ANCHORAGE - December 10 may have been just another Monday for most Alaskans, but 64 years ago December 10 was a day that changed the lives of people across the globe.
The United Nations (U.N.) adopted the Declaration of Human Rights on December 10, 1948, and December 10 has been Human Rights Day worldwide since 1950.
“Everyone has the right to recognition everywhere as a person before the law,” said Robert Gregory, as he read the first part of Article 6 of the declaration.
The declaration was adopted in the wake of World War II, the deadliest war the world has ever seen. Genocide killed millions and the declaration was an attempt to stop it from happening again.
But, Karen Furguson from Catholic Social Services said genocide is still very real around the world, in places like Bhutan.
“It started like World War II,” said Ferguson, who heads the state’s refugee program. “First they were just difficult to employ, then they were not allowed to be employed, then they were stripped of citizenship, but allowed to stay. Then their children were not allowed to go in schools. Eventually all of their property was taken away from them and then eventually forces would come and burn down villages.”
She paused, and then continued, “They watched their homes burn to the ground.”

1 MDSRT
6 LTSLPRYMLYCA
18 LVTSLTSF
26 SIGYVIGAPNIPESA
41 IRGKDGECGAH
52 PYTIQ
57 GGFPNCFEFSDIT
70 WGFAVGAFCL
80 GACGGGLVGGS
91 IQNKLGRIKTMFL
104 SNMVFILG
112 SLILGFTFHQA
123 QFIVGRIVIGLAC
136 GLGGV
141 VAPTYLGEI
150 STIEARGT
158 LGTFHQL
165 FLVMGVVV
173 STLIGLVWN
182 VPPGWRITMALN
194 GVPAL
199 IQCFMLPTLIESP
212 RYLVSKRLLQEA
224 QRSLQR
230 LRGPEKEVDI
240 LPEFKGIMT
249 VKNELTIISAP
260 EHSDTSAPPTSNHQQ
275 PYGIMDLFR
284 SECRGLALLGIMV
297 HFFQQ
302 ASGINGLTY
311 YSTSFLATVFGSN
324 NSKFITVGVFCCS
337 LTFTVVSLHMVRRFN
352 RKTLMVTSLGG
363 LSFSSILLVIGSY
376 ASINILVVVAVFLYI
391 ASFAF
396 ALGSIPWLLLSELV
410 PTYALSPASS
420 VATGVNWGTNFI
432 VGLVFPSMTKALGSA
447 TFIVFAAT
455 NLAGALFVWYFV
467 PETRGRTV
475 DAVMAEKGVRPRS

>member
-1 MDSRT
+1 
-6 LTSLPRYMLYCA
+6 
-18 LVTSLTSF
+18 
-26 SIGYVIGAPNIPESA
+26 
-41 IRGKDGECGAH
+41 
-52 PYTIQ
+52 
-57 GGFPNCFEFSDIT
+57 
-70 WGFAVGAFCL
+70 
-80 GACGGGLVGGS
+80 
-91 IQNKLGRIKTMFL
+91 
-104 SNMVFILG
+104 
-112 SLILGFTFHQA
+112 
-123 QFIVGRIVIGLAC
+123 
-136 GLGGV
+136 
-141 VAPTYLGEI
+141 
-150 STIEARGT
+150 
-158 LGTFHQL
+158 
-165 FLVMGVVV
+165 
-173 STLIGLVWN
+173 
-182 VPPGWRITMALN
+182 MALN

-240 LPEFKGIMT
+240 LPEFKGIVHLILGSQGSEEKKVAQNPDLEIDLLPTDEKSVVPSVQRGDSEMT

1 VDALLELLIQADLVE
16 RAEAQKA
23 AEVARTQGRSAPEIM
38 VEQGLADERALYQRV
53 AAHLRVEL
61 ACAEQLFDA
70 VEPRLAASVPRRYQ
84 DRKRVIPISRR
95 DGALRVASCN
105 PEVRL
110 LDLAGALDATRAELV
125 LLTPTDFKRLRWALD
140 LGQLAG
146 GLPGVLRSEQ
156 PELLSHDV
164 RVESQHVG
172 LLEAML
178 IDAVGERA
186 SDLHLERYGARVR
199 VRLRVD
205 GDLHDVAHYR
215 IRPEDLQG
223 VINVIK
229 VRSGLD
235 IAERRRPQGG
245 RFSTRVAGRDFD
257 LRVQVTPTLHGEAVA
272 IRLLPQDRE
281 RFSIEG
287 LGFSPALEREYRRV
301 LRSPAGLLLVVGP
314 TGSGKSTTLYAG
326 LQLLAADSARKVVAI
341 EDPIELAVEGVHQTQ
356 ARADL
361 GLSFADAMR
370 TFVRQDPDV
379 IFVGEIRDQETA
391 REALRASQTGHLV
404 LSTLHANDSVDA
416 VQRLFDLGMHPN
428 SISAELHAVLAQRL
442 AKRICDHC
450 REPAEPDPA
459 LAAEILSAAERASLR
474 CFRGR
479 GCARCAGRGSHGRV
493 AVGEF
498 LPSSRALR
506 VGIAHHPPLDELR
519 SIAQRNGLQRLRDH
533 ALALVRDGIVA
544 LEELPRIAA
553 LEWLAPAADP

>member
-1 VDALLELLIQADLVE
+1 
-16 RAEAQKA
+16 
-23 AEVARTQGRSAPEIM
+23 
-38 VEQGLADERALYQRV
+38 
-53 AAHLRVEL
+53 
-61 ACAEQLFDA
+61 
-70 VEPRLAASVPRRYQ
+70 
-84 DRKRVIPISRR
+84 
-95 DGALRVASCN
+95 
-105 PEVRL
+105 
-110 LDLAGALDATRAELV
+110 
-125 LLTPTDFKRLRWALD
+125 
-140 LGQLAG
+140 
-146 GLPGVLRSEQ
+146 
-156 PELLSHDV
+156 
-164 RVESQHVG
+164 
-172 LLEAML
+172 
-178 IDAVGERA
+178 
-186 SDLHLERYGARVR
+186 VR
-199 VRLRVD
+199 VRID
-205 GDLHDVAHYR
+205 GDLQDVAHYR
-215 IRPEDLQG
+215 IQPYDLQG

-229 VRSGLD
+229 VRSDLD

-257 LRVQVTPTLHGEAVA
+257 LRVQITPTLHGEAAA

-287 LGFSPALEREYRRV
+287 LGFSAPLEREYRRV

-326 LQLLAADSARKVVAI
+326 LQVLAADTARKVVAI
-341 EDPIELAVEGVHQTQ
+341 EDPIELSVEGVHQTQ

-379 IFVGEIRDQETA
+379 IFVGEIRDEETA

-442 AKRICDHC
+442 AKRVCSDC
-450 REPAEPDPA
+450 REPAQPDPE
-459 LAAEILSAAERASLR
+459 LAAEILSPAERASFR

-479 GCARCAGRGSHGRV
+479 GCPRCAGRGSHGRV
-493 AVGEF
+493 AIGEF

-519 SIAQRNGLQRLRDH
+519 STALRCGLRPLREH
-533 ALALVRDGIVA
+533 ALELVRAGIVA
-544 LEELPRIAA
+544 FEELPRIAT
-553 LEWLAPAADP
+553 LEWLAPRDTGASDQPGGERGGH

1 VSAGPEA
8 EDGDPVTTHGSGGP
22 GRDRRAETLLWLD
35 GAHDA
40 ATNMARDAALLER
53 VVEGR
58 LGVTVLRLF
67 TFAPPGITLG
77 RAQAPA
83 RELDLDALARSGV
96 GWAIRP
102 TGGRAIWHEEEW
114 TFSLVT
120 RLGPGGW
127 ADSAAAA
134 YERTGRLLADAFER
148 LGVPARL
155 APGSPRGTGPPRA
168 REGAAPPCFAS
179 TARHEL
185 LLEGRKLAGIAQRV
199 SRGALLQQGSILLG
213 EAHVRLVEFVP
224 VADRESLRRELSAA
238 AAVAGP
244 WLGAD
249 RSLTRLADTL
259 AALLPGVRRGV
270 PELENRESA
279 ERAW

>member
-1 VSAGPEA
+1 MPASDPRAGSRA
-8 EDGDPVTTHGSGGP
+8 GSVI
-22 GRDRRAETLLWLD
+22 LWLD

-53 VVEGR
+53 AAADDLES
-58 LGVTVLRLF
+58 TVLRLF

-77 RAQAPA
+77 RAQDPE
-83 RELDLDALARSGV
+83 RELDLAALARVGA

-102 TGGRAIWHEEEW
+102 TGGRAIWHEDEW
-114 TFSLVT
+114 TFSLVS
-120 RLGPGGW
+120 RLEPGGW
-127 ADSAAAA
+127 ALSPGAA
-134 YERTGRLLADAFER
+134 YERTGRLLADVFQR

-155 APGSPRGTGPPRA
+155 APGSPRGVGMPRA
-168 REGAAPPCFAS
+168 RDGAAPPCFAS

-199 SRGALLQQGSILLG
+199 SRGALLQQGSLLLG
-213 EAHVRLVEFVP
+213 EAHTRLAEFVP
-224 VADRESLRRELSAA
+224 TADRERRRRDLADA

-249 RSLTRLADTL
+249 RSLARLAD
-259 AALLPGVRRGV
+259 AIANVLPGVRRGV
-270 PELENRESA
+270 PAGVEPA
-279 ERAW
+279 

Ferguson said it’s just one example of a country that ignored the Declaration of Human rights.
”Most people think of Bhutan as this gorgeous place to go for tourism, and I am sure it is, but part of the way the country got so uniform was by a very planned campaign against the people who didn’t fit it.”
The campaign was supposed to “ethnically cleanse” the country. It forced thousands to flee to Nepal.
National genocides in countries like Bhutan, Germany, Cambodia and Jordan have brought millions to the United States and continue to bring about 120 people to Alaska every year.
“No one flees their country saying, ‘this is a great way to get to Alaska,’” said Ferguson. “They flee their country because they want safety, and then they want to return home.”
But few return home. Some may leave because they are being persecuted for their race, religion, political views, but others leave because they live in the middle of a war zone.
“Everyone has the right to life, liberty and security of person,” said Susan Verty, reading Article 3 of the declaration.
And only one in 500 will get absorbed by one of the countries willing to take them in.
"All human beings are born free in dignity and rights,” said Dave Harrington, reading the first article of the declaration. “They are endowed with reason and conscience and should act towards one another in spirit of brotherhood.”
Most refugees spend years in camps before going home or being relocated. Ferguson said that leaves thousands across the world without hope for a future.